E-commerce platforms can’t become haven for counterfeiters: Delhi HC

An e-commerce platform cannot become a haven for infringers of intellectual property and have such a system which provides an avenue to counterfeiters, the Delhi High Court has said.

The court observed that e-commerce websites are commercial ventures and are inherently profit oriented, which is not objectionable, but they have to protect intellectual property rights of others.

“An e-commerce platform cannot become a haven for infringers. Men are not angels. Where easy money is visible, the conscience at times takes a nap,” said Justice C Hari Shankar in a recent order.

“E-commerce websites are commercial ventures, and are inherently profit oriented. There is, of course, nothing objectionable in this; but, while ensuring their highest returns, such websites have also to sedulously protect intellectual property rights of others. They cannot, with a view to further their financial gains, put in place a protocol by which infringers and counterfeiters are provided an avenue to infringe and counterfeit. Any such protocol has to meet with firm judicial disapproval,” the judge stated.

The court’s observations came while dealing with a lawsuit by sportswear brand Puma SE which alleged that e-commerce platform Indiamart was being used by various sellers to peddle its counterfeit goods.

The platform submitted that it was not the originator of the information relating to the goods put up for sale on its website as it was merely a space-provider and would be willing to take down any listing put up by a counterfeiter when it is brought to its notice.

In its interim order, the court observed that counterfeiting is a well-known commercial evil, even in the virtual world, and e-commerce platforms are statutorily required to make reasonable efforts to ensure that infringing content is not posted on its website and the platform is not used for selling counterfeit goods.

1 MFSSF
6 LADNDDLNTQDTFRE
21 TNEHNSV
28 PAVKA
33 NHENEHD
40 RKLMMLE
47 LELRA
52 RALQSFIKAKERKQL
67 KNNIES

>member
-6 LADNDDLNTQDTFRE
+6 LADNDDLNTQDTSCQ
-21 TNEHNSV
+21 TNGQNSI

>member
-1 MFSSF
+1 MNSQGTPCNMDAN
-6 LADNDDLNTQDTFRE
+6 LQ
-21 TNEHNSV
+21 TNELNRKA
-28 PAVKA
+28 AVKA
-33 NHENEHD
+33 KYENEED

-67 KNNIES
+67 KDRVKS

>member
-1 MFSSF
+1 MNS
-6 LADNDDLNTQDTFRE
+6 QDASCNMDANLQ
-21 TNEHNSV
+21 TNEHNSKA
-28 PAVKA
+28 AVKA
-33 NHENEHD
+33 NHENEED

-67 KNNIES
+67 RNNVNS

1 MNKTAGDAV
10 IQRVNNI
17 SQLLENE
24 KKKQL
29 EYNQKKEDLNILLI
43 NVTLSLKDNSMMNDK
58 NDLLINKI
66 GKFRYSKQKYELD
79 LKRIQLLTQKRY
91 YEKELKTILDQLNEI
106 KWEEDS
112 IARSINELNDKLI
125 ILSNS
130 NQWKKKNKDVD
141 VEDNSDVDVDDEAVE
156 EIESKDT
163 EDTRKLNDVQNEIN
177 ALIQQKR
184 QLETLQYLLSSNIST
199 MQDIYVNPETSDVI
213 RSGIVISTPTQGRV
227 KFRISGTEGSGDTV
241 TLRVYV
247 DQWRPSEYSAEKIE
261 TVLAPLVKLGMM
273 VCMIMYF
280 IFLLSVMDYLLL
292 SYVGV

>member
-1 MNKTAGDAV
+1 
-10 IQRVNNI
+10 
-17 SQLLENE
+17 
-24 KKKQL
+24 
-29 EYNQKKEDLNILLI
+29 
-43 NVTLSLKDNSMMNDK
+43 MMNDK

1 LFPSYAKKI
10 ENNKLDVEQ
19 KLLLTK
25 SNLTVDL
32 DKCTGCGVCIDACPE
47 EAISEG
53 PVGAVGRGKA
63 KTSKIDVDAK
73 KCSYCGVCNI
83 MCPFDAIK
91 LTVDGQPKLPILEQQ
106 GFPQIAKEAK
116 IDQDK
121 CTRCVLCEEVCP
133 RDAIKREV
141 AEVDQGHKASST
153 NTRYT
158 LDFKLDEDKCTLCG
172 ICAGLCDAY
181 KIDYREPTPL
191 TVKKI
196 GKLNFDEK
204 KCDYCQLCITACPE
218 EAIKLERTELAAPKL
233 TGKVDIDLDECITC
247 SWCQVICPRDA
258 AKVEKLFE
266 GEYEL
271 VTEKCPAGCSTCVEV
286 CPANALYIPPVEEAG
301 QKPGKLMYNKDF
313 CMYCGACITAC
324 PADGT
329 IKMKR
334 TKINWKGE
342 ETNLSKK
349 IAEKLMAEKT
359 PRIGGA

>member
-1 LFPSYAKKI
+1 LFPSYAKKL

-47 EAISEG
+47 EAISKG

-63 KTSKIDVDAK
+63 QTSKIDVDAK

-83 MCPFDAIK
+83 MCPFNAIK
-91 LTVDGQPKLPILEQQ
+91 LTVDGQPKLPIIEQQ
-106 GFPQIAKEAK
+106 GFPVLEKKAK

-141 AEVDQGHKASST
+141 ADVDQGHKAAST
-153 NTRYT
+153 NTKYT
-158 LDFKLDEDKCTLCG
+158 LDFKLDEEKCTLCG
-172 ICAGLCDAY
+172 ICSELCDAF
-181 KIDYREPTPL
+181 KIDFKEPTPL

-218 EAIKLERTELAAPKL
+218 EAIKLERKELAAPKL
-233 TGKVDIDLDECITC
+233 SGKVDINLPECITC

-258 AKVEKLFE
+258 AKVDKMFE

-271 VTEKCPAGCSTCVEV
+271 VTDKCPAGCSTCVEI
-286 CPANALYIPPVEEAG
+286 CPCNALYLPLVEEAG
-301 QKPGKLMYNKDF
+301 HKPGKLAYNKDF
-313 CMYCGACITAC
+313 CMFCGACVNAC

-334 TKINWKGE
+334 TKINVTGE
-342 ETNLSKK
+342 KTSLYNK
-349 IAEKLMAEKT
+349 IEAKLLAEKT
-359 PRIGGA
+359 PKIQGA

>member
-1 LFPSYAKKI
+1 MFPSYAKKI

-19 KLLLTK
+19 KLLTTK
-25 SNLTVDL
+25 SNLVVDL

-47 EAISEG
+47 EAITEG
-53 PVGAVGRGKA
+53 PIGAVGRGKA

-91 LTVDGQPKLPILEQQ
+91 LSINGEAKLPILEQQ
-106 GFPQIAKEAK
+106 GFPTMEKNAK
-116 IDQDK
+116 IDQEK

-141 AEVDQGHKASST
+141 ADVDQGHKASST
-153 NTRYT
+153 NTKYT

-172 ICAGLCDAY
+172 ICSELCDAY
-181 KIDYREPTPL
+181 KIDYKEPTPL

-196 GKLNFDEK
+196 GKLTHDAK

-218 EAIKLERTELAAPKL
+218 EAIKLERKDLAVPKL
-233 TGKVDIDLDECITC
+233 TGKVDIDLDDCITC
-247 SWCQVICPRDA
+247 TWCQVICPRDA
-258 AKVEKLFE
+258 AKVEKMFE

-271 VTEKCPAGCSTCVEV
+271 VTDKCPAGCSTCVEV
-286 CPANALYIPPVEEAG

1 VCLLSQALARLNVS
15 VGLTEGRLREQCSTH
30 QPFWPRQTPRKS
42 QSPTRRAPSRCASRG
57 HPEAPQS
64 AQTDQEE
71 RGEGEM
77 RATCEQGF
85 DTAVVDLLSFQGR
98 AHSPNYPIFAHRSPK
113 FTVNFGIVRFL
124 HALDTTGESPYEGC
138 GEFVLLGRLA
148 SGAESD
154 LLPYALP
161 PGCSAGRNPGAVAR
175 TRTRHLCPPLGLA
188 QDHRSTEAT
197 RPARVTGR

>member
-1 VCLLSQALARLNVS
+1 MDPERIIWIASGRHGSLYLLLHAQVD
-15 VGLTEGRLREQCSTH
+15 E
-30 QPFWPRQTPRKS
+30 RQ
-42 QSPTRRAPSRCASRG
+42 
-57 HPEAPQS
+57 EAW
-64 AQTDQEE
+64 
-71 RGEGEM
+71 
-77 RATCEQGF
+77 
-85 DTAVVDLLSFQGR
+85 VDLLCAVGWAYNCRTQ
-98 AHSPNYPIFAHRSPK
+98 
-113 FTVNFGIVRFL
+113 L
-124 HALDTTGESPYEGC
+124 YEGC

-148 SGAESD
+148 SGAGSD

It said that prima facie, the e-commerce platform in the instant case aided the commission of the unlawful act of counterfeiting and infringement and it cannot claim the benefit of “safe harbour” from liability under the Information Technology Act.

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“There is nothing inherently illegal in IIL (IndiaMART IndiaMESH Ltd) providing a drop down menu from which prospective sellers, on the Indiamart platform, can select the brand which they intend to sell. If, however, there are not, in place, sufficient checks and balances to prevent counterfeiters from misrepresenting themselves as genuine sellers, the protocol cannot withstand judicial scrutiny,” the court stated.

The court directed taking down of all infringing listings in relation to Puma on Indiamart while also asking the platform to not provide any of the registered Puma trademarks in respect of any goods as search options in the drop down menu presented to prospective sellers at the time of their registration.

“IIL can well seek modification, or even vacation, of the order, if it can demonstrate to the Court that it has put, in place, sufficient regulatory and protective measures to render impossible abuse of the Indiamart platform by counterfeiters. Till then, however, the present position, in which there is rampant counterfeiting ‘? or even the possibility of it ‘? on the Indiamart platform, cannot be allowed to continue,” the court said.

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